The Lakes Revitalisation Strategy is the City’s latest suburb renewal project and covers the suburbs of South Lake, Bibra Lake (east) and parts of North Lake.
Please be advised that the Minister for Transport and Planning, Rita Saffioti MLA, on 29 March 2019 formally refused to grant final approval to Scheme Amendment No. 118 – The Lakes. As such no increase to residential density “R-codes” will be applied to the Lakes area as identified by the below 'Location Map'. (Refer to Related Documents below to access the refusal letter).
The City is looking at the City’s housing needs into the future as part of the draft Local Planning Strategy, which includes an assessment of residential infill needs and opportunities. At this stage the draft Local Planning Strategy is awaiting the certification of the Western Australian Planning Commission (WAPC) prior to advertising, and comprehensive community consultation will be undertaken once this has occurred, likely to be in the first half of 2021.
What was the decision?
The Minister resolved to refuse the amendment for the reasons outlined in the refusal letter dated 29 March 2019 from the Western Australian Planning Commission (see Lakes webpage).What does this mean for subdivision potential in my area?
Subdivision under the advertised density codes of R30, R40, R60 and R80 is not possible as the amendment to introduce these new density codes was refused by the Minister.Will the City be preparing a new amendment? Why or why not?
Why is the Lakes Amendment said to be “inconsistent” with the Sub-Regional Planning Framework?
At this stage the City has been asked by the Department of Planning, Lands and Heritage to focus on its ‘Local Planning Strategy’. As part of this the City is looking at the City’s housing needs into the future as part of the draft Local Planning Strategy, which will include an assessment of residential infill needs and opportunities. At this stage the draft Local Planning Strategy is awaiting the certification of the Western Australian Planning Commission (WAPC) prior to advertising, and comprehensive community consultation will be undertaken once this has occurred, likely to be in the first half of 2021.
For details relating to the ongoing status of our Local Planning Strategy please visit Comment on Cockburn opens in a new window
The City’s Lakes Revitalisation Strategy began preparation in 2015, and was finalised by the City on 12 October 2017. This was developed based upon the strategic guidance that the Department of Planning, Lands and Heritage had provided in terms of achieving greater proportions of new residential growth within established areas of the Perth region. Strategically this was to be prioritised by all local governments, in order to take full advantage of the proximity to infrastructure, services, facilities and amenities that established areas enjoyed.Why is the Lakes Amendment not supported by a WAPC endorsed Local Planning Strategy?
The City’s Lakes Revitalisation Strategy was finalised five months before the approval of Perth and Peel @ 3.5 Million/ Sub-Regional Planning Strategy, which provided a different strategic approach through focussing development on the creation of new so called ‘Station Precincts,’ delivered through METRONET. The first stage of METRONET links Cockburn Central/South Lake to Thornlie, and thus the City felt that the Lakes suburbs would reflect the strategic aspiration of a revitalised ‘Station Precinct.’ As ‘Perth and Peel’ came out after the proposed scheme amendment, the City was not able to anticipate the State Government’s METRONET precinct focus on increased density. This is essentially a key reason that has been expressed for not supporting scheme amendment 118.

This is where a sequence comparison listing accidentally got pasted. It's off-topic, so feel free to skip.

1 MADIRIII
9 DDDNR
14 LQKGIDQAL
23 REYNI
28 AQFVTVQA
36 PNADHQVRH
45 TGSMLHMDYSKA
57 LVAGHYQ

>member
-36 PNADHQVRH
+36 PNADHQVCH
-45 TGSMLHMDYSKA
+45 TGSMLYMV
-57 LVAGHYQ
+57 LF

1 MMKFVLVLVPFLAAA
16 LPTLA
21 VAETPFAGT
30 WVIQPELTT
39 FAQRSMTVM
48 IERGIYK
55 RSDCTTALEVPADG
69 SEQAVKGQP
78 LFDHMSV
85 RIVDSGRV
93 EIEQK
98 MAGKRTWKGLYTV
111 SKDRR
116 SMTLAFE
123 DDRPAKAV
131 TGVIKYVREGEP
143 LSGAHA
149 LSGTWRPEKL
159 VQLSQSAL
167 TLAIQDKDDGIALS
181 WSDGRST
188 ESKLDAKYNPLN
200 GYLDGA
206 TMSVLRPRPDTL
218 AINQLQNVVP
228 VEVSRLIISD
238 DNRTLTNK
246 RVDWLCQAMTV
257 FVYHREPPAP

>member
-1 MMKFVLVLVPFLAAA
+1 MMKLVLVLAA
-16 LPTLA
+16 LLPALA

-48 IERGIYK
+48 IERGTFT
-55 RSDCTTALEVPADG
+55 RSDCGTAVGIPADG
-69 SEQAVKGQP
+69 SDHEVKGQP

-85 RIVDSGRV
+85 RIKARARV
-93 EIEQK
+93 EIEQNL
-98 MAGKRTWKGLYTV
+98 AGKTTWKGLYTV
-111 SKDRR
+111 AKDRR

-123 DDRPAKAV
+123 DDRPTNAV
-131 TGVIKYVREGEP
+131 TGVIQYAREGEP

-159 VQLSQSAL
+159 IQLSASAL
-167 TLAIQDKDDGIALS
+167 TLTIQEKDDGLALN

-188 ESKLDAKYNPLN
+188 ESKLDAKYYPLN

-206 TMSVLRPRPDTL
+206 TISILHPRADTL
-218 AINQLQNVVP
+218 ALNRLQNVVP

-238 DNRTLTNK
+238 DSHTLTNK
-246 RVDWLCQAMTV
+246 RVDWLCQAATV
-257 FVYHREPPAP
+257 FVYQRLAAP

The City’s 2018 Local Housing Strategy was provided to the Commission when adopted however it is a lower order strategy and as such the Commission acknowledged it but did not formally endorse it. Why was the amendment inconsistent with State Planning Policy No 5.4 – Road and Rail noise methodology?
The Department of Planning, Lands and Heritage did not consider that the City’s attempt to address railway noise via a Special Control Area was suitable in the context of higher residential densities. The City proposed that any plans for residential infill would stipulate soundproofing treatments to mitigate noise from the railway. In addition the City’s acoustic report, which informed the proposal, indicated a positive screening effect of residential from the first rows of housing through increased density. The City felt that assisting landowners in these areas to show how development could occur and better manage noise and vibration impacts, would benefit the broader community. Unfortunately this was not supported as part of the consideration of the amendment.Will the City be undertaking the capital works as listed in the Lakes Revitalisation Strategy and Background Report?
The City’s Lakes revitalisation strategy included a number of recommendations in addition to increased density. The remaining commitments to the community under the strategy will continue to be implemented. Specifically, improvements to; streetscape, parks, road networks, footpaths, cycle paths and bus stops - with the aid of State government partnerships.